Whilst his busy career leaves little room for hobbies, he somehow finds timeto participate in a range of pursuits. He is an active member at his localchurch, he walks regularly in the Yorkshire Dales and Moors and is a keengardener. I remember that, whilst in Leeds, his lawn was the envy of theneighbourhood. His struggle for gardening perfection caused a few problems,however. One day his young son, Robert, took a liking for the slug pellets Nigelhad liberally spread around the borders. A hasty trip to hospital soon sortedhim out and apparently, according to his father, he has not suffered anylong-term ill-effects as a result. About a month later a newly built fish-pondgot Nigel into even deeper water when Robert fell in and Nigel had to fish himout. I suspect, like most fathers, as his son has grown up Nigel has oftenre-considered the wisdom of fishing him out!

Anyone who knows Nigel may be surprised to learn that he is a fan of modelrailways. At his home in Bramhope he had an entire bedroom devoted to aspectacular lay-out. The trains ran around the wall at waist height on amodified "dado" rail with a customised removable section behind thedoor. The "pièce de résistance" was how he had tackledthe problem of the fitted wardrobes. Instead of going around, he went straightthrough, with tiny ornate brass hinged doors at either end of the tunnel!

1992 saw major changes to ADAS, a move to an Executive Agency of MAFF anddemise of the discipline structure. Nigel became manager of the Crop ScienceTeam, with specialists also in entomology, soil science and agronomy. In 1996,the R&D Team had to leave its base at Leeds in order to save costs onaccommodation and was amalgamated with the Crops and Livestock Team at HighMowthorpe, the ADAS Livestock Research Centre near Malton on the YorkshireWolds. Later in 1996, an opportunity arose for him to join the Central ScienceLaboratory at its new facilities at Sand Hutton near York. He now leads the CropDisease Research Team, more familiarly known to the older generation as theDisease Assessment Team, responsible for the national surveys of diseases ofarable crops. The team also undertakes research on epidemiology, forecasting andcontrol of diseases of crop plants.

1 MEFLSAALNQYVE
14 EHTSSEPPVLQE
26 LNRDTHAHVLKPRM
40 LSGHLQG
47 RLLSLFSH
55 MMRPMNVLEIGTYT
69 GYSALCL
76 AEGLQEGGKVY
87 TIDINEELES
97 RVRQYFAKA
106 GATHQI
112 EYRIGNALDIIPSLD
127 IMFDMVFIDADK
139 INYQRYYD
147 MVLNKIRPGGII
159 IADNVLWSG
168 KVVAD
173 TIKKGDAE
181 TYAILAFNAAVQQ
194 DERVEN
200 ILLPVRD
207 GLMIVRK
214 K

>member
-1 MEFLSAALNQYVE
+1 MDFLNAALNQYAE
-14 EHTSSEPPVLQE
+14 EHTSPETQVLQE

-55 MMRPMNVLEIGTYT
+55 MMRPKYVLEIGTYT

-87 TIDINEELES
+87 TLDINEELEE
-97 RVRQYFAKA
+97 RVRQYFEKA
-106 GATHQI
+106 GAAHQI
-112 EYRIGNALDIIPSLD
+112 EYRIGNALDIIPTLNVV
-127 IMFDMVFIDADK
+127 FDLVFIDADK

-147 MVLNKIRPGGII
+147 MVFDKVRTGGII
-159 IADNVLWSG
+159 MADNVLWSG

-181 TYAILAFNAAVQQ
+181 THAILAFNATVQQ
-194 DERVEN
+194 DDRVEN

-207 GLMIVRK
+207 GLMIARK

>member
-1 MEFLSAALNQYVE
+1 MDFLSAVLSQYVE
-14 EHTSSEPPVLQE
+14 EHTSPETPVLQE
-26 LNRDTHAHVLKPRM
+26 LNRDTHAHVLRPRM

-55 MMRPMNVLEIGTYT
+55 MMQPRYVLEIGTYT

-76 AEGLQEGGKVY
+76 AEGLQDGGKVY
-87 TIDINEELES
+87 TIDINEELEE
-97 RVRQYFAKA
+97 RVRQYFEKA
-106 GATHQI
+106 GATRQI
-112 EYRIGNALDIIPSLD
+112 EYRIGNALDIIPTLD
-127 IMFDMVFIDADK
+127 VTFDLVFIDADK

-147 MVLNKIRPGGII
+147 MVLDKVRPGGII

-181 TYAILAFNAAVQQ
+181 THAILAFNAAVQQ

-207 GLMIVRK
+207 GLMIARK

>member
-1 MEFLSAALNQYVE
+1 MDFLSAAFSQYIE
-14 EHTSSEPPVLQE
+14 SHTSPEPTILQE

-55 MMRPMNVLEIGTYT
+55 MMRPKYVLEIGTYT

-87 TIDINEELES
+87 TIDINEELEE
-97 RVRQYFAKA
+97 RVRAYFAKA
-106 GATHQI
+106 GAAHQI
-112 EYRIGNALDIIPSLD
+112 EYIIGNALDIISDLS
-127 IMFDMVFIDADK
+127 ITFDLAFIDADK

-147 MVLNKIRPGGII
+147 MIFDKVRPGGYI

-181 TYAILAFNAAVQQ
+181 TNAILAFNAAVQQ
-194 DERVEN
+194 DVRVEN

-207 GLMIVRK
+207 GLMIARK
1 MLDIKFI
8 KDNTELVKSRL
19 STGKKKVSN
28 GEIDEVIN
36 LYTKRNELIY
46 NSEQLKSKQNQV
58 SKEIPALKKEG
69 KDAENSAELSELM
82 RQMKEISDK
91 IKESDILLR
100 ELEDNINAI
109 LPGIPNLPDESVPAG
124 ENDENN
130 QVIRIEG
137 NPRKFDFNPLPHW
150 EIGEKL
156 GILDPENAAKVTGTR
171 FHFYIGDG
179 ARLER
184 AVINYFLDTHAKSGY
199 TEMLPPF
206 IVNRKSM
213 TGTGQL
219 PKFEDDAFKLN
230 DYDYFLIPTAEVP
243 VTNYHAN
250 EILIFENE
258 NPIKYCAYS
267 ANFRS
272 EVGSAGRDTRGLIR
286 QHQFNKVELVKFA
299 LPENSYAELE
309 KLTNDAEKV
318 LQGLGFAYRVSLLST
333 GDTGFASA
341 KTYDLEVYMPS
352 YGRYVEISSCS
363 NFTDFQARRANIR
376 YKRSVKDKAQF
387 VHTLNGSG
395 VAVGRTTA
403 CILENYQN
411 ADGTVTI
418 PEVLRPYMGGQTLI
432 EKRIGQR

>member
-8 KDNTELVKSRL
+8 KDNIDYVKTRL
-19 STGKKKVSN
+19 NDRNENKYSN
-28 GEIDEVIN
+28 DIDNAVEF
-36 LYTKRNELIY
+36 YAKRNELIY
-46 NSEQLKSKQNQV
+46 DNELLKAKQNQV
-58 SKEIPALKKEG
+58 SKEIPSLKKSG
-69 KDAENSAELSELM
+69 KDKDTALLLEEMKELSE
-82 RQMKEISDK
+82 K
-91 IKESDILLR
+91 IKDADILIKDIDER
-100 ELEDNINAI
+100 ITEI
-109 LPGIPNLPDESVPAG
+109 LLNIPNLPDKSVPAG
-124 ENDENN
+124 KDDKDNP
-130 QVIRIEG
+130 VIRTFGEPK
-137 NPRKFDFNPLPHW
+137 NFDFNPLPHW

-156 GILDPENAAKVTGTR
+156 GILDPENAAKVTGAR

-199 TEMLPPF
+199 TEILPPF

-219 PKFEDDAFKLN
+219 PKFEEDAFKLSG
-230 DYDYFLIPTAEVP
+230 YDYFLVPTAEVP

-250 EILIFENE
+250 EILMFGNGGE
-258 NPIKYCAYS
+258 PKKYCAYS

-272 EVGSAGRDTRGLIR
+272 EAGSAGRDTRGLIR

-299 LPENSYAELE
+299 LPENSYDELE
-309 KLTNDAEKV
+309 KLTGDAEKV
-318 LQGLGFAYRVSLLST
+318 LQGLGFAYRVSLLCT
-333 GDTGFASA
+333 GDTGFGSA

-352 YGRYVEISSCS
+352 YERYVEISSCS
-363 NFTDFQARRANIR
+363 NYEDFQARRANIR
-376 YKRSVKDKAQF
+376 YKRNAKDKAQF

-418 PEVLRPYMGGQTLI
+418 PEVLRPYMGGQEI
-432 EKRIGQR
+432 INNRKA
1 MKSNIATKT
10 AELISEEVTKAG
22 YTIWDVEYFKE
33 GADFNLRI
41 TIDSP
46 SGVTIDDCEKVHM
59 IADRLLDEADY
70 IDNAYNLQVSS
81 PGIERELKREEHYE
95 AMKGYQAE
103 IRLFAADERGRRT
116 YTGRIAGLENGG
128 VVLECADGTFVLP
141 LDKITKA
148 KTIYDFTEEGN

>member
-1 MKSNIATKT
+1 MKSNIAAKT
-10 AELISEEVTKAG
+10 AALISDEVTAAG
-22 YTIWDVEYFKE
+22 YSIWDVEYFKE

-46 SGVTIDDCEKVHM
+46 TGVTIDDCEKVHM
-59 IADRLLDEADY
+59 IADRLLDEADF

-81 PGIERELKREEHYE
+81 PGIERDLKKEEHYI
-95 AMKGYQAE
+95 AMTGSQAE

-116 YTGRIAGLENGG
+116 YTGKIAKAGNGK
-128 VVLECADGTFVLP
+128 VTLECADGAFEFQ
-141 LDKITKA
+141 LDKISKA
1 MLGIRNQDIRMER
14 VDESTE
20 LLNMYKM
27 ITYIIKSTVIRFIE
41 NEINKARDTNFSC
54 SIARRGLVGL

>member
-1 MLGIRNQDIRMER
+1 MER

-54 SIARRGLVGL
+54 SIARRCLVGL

Nigel is a founder member of the Society, was a member of Council in 1986and served as the Society's Secretary for seven years from 1987-1993. He is alsochairman of the ISPP Extension Committee and Secretary of the OrganisingCommittee for the 7th International Congress of Plant Pathology which is to heldin Edinburgh in August 1998.

Nigel, always modest of his own ambitions and achievements, is quiet,unassuming and yet extremely efficient; his many years acting as secretary toBSPP on top of his busy ADAS schedule is testimony of this. To be closer to CSL,he recently moved house from Leeds to Malton, where he now lives with his wife,Alison, two sons, Iain and Robert, and their two West Highland White terriers,Tara and Dougal.

Martin McPherson

HRI, Stockbridge House